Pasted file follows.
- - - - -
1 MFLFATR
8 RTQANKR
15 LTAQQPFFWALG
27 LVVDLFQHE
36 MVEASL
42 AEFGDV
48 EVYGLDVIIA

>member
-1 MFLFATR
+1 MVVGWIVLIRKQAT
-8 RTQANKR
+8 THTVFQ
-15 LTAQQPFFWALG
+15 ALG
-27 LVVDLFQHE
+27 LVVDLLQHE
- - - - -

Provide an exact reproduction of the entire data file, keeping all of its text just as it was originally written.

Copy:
1 MFLFATR
8 RTQANKR
15 LTAQQPFFWALG
27 LVVDLFQHE
36 MVEASL
42 AEFGDV
48 EVYGLDVIIA

>member
-1 MFLFATR
+1 MVVGWIVLIRKQAT
-8 RTQANKR
+8 THTVFQ
-15 LTAQQPFFWALG
+15 ALG
-27 LVVDLFQHE
+27 LVVDLLQHE